Children in Aceh's camps prone to illegal adoption
The Jakarta Post, Jakarta
Despite the government ban, out-of-court adoptions of children living in refugee camps across tsunami-stricken Aceh remain a cause for concern and could actually be child smuggling, a children's commission says.
Most recently a six-year-old boy Faisal and his four-year-old sister, Ida, were taken by a woman who identified herself as the children's aunt from their camp in Lhok Nga, Leupung subdistrict in Banda Aceh.
"The woman has disappeared along with the children. We can't trace her since she did not leave any identity documents," said Dina Kania of the National Commission for Child Protection (Komnas PA) as quoted by Antara on Sunday.
The woman said she would take the children to their mother. The tsunami that devastated Aceh on Dec. 26 last year had separated the children from their parents.
Dina said the incident became clear after a man who said he was the biological father of the two children arrived in the camp to take them several days later.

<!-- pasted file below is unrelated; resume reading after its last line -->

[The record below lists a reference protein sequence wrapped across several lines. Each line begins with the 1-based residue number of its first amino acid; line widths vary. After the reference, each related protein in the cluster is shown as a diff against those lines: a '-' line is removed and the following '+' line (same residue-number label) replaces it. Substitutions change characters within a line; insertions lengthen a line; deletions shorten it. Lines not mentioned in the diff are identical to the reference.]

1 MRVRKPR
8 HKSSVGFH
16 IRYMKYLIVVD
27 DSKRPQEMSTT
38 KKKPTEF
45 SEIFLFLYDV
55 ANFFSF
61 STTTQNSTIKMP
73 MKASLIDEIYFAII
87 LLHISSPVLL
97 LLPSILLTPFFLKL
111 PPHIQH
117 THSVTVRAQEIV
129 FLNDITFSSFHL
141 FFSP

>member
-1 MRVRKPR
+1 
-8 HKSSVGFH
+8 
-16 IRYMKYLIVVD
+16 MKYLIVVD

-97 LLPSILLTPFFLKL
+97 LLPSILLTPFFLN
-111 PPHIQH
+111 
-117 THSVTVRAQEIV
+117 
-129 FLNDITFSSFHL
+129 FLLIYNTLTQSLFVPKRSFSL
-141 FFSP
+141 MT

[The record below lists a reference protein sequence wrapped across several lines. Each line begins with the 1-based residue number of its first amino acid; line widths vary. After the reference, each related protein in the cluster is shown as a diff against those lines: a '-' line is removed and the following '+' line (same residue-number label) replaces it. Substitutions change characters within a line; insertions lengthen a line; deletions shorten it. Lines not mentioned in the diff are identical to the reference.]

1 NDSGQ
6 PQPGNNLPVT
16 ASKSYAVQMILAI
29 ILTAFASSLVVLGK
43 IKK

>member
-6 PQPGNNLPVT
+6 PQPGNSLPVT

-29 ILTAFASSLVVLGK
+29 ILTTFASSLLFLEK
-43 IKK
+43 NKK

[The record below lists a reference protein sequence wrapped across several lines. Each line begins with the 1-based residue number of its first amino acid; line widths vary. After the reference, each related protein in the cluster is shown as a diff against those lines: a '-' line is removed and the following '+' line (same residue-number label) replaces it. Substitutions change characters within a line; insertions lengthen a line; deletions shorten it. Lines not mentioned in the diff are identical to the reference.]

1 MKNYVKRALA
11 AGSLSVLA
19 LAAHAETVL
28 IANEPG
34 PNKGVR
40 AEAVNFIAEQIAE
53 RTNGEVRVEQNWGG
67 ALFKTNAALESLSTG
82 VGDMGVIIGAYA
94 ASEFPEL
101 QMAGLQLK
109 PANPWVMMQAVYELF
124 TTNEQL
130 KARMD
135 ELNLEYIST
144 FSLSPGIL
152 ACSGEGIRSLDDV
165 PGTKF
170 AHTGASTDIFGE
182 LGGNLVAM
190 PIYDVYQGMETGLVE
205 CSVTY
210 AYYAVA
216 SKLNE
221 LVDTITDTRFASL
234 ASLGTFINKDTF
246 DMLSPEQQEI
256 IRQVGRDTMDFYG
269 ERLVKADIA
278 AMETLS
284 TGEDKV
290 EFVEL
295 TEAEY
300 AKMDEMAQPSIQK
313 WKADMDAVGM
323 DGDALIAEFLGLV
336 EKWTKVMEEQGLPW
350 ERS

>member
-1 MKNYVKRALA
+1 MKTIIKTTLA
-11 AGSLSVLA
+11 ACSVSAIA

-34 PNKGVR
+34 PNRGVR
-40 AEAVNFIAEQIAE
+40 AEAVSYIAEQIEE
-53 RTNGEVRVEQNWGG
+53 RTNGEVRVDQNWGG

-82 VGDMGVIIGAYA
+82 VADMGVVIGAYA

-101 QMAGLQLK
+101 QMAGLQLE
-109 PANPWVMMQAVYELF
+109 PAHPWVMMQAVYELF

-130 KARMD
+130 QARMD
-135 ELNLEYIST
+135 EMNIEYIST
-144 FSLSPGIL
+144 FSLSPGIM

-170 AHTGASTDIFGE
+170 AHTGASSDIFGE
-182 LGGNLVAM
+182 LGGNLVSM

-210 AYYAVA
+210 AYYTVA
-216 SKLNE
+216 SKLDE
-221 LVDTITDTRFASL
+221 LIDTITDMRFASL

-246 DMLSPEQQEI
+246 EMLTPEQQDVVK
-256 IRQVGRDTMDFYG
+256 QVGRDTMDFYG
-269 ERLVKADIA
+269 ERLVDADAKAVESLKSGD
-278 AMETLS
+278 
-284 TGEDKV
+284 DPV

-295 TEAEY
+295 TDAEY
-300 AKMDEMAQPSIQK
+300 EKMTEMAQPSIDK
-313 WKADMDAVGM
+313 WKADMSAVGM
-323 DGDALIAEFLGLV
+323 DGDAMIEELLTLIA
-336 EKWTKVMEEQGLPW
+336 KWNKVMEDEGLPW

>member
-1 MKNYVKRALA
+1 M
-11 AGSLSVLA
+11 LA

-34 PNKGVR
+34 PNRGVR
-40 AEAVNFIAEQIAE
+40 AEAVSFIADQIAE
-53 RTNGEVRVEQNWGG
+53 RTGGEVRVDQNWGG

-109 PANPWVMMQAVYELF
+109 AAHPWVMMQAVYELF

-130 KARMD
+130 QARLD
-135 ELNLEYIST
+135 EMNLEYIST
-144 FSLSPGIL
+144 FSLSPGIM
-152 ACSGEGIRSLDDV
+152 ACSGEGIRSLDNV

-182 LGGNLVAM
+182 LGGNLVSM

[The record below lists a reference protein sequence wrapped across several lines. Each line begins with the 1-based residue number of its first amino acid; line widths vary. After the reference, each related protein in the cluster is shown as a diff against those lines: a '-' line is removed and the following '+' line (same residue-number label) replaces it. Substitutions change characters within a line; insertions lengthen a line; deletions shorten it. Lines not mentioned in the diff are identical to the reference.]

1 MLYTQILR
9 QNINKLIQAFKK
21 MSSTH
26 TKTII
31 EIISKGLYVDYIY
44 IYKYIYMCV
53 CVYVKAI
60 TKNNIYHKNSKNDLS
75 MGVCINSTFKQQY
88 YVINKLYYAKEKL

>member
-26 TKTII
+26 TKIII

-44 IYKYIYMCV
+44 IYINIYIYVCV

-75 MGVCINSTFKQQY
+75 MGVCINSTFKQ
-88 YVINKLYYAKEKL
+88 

Similar such cases had been reported in several other refugee camps across Banda Aceh, Dina said.
She said people who wished to adopt orphaned children must register with camp coordinators to allow the latter to monitor the whereabouts of the children.
"Many of the children are being taken care of by older children who have also lost their parents in the disaster. They are also facing a lack of food," Dina said.
Baby food was a luxury in the province, another commission member, Nurbani, said.
She said many babies living in refugee camps were fed instant noodles or other adult foods due to a lack of milk and porridge.
Nurbani, who oversees the Kede Meriah refugee camp in Aceh Besar, said the lack of nutrition among children needed urgent addressing.
"One scrambled egg must be divided to feed between five and eight children," she said.
The Ministry of Social Affairs and the House of Representatives have promised to donate nourished food to the children, but Nurani said the pledge had not materialized.
"They promised to provide 400 grams of rice for each person but it was only empty talk. Most of the people living in the camps only eat instant noodles, including the children," Nurbani said.
Volunteers who help refugees in Lhok Nga and Sigli also found children who had eaten instant noodles regularly for quite a long time due to the absence of other foods.
The volunteers urged the government to take immediate measures, otherwise the children would suffer malnutrition, they said.